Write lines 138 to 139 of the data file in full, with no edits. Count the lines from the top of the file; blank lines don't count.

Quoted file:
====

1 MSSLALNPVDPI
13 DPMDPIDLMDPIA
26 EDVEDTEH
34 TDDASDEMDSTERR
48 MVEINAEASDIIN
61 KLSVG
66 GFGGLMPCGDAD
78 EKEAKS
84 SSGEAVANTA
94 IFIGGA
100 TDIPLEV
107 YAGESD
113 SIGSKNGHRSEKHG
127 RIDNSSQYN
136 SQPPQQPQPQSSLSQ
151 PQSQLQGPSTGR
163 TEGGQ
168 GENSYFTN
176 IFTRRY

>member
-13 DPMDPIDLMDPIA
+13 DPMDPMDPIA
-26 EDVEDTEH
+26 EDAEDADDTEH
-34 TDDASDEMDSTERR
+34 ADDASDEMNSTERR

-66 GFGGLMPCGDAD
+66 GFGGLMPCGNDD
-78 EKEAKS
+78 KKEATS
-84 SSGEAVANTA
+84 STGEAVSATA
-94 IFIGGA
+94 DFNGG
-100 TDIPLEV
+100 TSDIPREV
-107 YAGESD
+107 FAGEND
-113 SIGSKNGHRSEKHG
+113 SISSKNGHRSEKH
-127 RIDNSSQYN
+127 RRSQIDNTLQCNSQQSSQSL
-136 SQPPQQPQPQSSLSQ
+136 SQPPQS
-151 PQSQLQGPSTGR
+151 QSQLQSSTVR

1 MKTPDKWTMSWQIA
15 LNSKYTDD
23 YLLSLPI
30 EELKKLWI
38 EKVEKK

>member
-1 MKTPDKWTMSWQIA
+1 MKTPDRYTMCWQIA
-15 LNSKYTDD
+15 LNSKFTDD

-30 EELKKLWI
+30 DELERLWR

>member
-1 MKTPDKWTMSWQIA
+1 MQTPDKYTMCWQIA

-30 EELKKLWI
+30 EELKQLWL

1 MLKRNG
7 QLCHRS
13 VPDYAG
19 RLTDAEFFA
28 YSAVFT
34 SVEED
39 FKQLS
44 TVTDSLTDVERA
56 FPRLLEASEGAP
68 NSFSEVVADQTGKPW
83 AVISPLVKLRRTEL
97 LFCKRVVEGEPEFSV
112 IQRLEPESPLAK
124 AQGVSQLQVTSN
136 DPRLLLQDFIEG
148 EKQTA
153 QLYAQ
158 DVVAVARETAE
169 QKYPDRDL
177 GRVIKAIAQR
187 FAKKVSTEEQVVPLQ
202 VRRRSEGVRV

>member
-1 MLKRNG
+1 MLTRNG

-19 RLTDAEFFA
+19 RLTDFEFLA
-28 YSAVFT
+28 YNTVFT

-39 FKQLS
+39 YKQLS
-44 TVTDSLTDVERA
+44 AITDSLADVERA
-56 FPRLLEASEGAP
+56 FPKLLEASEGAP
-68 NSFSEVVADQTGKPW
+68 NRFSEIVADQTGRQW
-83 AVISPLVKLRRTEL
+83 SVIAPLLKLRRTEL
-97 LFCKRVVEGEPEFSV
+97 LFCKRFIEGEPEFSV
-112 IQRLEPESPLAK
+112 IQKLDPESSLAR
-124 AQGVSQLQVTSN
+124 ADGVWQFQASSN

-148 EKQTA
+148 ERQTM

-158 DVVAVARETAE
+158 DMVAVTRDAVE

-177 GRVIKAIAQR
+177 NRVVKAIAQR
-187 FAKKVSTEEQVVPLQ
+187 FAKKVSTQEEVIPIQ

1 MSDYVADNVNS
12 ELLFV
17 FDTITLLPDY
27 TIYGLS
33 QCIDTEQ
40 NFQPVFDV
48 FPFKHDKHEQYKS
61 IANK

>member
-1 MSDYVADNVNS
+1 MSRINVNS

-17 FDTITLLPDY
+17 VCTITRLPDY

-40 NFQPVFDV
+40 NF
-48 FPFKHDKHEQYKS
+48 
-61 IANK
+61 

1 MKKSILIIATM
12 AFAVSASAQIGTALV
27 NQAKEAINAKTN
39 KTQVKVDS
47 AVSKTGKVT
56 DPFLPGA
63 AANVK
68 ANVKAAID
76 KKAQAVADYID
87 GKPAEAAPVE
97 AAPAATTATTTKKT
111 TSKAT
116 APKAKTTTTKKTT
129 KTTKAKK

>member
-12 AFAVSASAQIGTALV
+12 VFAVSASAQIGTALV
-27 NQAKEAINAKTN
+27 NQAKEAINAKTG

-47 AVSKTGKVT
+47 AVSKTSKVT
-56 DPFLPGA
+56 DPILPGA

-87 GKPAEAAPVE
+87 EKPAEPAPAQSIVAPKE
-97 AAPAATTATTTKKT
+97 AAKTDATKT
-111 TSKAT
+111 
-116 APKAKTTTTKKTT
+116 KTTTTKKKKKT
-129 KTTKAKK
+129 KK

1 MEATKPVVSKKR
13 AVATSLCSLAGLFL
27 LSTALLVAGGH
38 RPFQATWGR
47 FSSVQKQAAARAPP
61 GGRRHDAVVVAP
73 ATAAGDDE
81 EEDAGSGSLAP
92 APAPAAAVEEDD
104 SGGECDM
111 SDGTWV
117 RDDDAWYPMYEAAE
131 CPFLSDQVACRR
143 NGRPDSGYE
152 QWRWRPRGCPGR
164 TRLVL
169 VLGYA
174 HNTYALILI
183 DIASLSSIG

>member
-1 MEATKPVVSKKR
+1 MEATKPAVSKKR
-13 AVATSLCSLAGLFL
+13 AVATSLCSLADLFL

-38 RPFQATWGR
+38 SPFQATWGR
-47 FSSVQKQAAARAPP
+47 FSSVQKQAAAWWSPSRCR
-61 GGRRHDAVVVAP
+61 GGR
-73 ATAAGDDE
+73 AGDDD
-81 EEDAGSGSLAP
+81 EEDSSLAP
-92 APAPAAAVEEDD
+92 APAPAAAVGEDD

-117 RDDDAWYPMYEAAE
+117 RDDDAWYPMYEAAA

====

27 NQAKEAINAKTN
39 KTQVKVDS